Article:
Remember how hard it used to be to get famous or get your foot in the door in Hollywood? It used to be that you had to either know someone in the industry (usually a relative… see “The Baldwin Brothers” or “Casey Affleck”) or you had to have an impressive resume of directing music videos and television commercials (see Spike Jonze or Michael Bay).

These days, though, the Internet is the great equalizer. Aspiring singers, writers, and yes… even filmmakers, can carve out a career path all on their own.

Today we have further evidence of this trend, with the Hollywood Reporter story on the director of “Panic Attack.”

“Panic Attack” is a short film on YouTube that was made for a few hundred dollars by a filmmaker from Uruguay named Fede Alvarez. The film, which runs 4 minutes and 48 seconds, is about a fleet of robots attacking the city of Montevideo, and the public panic that ensues. It has been viewed over half a million times.

One of those viewers was Sam Raimi—you might know him as the director of the Spiderman films, the Evil Dead films, and many more. Seems that Raimi and some of his partners in the relatively new Ghost House Pictures took such a liking to the film and its bootstraps approach that they offered a development deal. According to the article, they actually reached out to him on the very same day his video was originally posted.

Under the terms of the deal, Alvarez will be paired with a writer to develop one of his original ideas into a feature film.

The rapid advancement of technology is completely changing the entertainment business model from the ground up. Earlier this year, audiences gasped in awe at the special effects of District 9—effects that cost significantly less than standard studio graphics. Hardware is more powerful and less expensive, and software capabilities are growing by leaps and bounds. Average Joe filmmakers can now whip up in their rec rooms the same kind of eye-popping CGI effects that you’d see in a big budget studio film.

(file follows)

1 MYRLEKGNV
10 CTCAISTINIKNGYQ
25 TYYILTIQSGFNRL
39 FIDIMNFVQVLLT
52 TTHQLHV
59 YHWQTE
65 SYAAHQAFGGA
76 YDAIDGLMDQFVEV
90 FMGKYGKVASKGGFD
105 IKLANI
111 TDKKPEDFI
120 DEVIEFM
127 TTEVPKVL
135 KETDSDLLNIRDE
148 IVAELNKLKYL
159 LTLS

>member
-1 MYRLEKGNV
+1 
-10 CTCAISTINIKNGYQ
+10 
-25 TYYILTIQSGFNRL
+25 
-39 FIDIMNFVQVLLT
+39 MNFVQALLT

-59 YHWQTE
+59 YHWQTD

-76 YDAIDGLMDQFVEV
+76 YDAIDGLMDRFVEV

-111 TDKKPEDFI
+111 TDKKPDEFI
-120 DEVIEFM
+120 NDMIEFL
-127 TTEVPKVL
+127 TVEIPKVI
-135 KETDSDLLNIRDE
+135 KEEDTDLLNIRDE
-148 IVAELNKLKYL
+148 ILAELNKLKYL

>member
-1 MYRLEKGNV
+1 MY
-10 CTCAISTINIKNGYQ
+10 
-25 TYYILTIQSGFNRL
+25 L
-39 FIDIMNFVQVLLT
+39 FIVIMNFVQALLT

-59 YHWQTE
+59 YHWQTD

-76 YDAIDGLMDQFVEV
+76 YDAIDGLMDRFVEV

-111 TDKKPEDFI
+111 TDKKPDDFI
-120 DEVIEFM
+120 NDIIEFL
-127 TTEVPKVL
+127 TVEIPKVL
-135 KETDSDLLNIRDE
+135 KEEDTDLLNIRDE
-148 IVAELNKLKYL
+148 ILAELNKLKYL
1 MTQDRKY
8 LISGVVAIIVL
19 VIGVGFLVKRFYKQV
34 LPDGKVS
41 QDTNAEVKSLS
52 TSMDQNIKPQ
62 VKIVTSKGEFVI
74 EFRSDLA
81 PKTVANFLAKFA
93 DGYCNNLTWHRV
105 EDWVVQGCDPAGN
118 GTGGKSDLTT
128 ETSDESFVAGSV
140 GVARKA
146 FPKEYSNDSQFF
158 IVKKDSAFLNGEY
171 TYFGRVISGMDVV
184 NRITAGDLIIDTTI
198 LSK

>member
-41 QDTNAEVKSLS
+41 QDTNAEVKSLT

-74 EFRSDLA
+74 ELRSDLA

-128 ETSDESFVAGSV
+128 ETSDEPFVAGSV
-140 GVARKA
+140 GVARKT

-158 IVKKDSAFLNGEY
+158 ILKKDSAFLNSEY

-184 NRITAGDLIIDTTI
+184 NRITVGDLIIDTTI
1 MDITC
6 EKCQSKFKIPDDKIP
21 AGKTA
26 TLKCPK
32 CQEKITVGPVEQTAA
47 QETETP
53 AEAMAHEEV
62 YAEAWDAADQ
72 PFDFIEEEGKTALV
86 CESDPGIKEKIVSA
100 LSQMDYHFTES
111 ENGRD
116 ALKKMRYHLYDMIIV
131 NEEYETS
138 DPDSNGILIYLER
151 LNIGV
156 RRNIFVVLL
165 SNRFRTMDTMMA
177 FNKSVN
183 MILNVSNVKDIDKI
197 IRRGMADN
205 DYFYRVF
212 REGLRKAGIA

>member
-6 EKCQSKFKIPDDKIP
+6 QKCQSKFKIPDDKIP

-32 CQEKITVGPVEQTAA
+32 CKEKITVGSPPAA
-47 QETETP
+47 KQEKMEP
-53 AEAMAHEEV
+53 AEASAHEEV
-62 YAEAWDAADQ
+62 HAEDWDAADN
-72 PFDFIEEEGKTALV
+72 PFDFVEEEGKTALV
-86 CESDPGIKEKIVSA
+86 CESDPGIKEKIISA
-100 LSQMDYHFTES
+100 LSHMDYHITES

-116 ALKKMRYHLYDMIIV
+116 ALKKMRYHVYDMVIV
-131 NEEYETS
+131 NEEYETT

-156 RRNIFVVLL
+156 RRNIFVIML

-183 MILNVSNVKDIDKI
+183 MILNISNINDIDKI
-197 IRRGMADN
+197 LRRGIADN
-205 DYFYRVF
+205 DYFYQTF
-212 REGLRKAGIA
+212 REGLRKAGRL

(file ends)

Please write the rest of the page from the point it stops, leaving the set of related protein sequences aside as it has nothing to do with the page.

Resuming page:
And is it any surprise that Hollywood is willing to sign someone who’s shown filmmaking talent, despite the fact that he’s a relative nobody? No. They just want to make money. And hiring cheaper directors is an easy way to increase the profit margins.

In the long run, we all win from this sort of thing. The fraternity of film directors is no longer an exclusive club, designed to exclude all but a select few. Instead, anyone with an HD camera, some software, and a YouTube account can go from zero to major director. That means we—the audience—will continue to see higher quality work. As usual, competition breeds quality as the best stuff rises to the top, regardless of origin.

For businesses looking to strike it rich with a viral hit, this new development should provide plenty of encouragement. Even the little guys can get noticed. Heck, you don’t even need to hire a marketing firm or even a professional filmmaker to create your viral masterpiece. With a little talent and a lot of determination, you too can go from zero to viral hero in no time. YouTube might just do the rest for you.

Now, sit back and enjoy the triumph of the so-called little guy, “Panic Attack” by Fede Alvarez: